Complete memorization of the poems would not have been a bad thing, much as I resist internalizing my own words to that degree. I wouldn’t have had to fumble with a book and set list, and possibly could’ve engaged more with the audience. However, with the audience focused on the screen, what really mattered was my vocal delivery, not eye contact. And with the accompanying music being generally melodic and at points down-right funky, it took off the pressure to give an absolutely flawless reading. So in a way, this approach offers a bit of a crutch to those of us (95% of poets?) who are not highly skilled performers.

There’s nothing like a live reading to improve one’s delivery, though. I had been afraid that the necessity to sync up my reading with prerecorded music and images might make for kind of a mechanical delivery, but I don’t think that happened. In fact, for some of the poems in the set, I found myself reading in a more intense, impassioned style than I used when I’d recorded myself alone in a quiet bedroom for the online versions of the videopoems. And since I had to pay close attention to the music for many of my cues, I think this approach actually improved my over-all sense of timing and rhythm.

With the laptop in front of me, it was possible to pause the videos for a few seconds when needed to make introductory remarks, though I think I only had to do that twice. In a regular reading, it’s all too easy to natter on and on about what prompted a particular poem, and forget that our job is to entertain, not to lecture. With this reading, I had to be mindful not only of the tight time constraint but also of the effect on the audience of interrupting the music and the flow. The next time I do this, I will add enough slack-time in the intros and credits of each video for all my brief contextualizing remarks.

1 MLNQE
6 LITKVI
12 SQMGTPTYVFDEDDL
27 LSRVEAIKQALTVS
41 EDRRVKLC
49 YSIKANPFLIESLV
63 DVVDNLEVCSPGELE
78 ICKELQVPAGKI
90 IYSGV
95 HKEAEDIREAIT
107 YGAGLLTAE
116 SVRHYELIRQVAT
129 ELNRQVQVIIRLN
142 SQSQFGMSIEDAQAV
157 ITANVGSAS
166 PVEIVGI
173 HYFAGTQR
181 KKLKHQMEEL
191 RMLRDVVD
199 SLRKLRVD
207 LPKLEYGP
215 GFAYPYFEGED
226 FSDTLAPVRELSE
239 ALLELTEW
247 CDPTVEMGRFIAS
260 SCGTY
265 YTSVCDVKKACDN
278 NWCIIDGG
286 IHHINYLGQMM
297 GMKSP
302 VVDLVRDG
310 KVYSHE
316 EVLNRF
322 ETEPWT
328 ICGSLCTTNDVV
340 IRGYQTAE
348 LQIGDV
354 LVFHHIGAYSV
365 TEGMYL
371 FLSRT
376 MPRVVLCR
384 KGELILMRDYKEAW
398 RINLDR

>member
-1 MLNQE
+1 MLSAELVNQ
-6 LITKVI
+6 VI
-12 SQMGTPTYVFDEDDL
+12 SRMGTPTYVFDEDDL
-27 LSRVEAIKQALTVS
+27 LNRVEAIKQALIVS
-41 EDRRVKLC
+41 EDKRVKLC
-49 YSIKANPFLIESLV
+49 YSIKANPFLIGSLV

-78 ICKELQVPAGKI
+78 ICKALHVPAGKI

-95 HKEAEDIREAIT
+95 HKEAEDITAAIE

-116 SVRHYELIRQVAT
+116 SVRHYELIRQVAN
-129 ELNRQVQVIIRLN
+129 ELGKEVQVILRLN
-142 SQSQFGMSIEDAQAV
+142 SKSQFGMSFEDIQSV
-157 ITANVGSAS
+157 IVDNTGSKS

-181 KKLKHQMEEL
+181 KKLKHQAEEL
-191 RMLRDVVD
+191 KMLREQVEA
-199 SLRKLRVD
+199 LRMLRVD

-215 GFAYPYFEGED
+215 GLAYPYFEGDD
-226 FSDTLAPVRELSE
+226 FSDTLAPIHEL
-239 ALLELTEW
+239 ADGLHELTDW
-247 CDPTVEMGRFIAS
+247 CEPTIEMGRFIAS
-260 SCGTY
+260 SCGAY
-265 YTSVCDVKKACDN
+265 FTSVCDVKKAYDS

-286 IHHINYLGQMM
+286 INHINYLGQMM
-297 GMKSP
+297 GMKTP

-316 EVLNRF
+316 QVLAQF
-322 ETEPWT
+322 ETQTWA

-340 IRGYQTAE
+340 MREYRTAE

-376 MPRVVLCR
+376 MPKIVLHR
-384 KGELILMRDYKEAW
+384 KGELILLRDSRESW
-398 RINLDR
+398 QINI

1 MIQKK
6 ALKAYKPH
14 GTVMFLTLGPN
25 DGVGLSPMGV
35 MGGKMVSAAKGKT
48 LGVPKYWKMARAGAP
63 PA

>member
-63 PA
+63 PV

Now, all this might seem like a huge lot of effort for a 25-minute reading in front of 30-some people, but I found it hugely energizing and reaffirming. More than that, it was useful to be reminded of the essential ephemerality of what we do. As Walter J. Ong points out in his classic study Orality and Literacy, sounded words with their inherent temporality are uniquely dynamic and close to the human lifeworld. Fans of online audiopoetry and videopoetry like to claim that we’re recovering an oral dimension and liberating poems from the prison of print. But if we’re serious about orality, it seems to me, we need to periodically test our words and images in the crucible of live performance.

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using text vs voice in videopoems

[cross-posted from Very Like A Whale because I think it's relevant to the Voice Alpha ethos]

I wrote this a few weeks ago with the first text-only videopoem I made:

I remembered that in Tom Konyves’ videopoetry manifesto, he categorized videopoems according to their usage of text, with two key distinctions drawn between sound text and visual text. (He also asserted that visual text is ‘charged with leading’ the videopoetry genre, although I’m not sure I agree with that.) I realized that what with Whale Sound and Voice Alpha and now this interest in videopoetry, I’ve been engaged with ‘sound’ text almost exclusively for months now. The idea of making a videopoem without voice and with only visual text was therefore appealing.

I’ve now put together three vpoems with text only and no voice (links at bottom of this post). This is what I have learned so far, and, very interested, continue to ponder:

- Text is not a ‘poor relation’ to voice in videopoems. Not sure why or how I had absorbed this ‘fact’, but I had. Text is a different mechanism from voice. In videopoems text can be as strong (or stronger, if the voice alternative available is relatively weak) a mechanism as voice.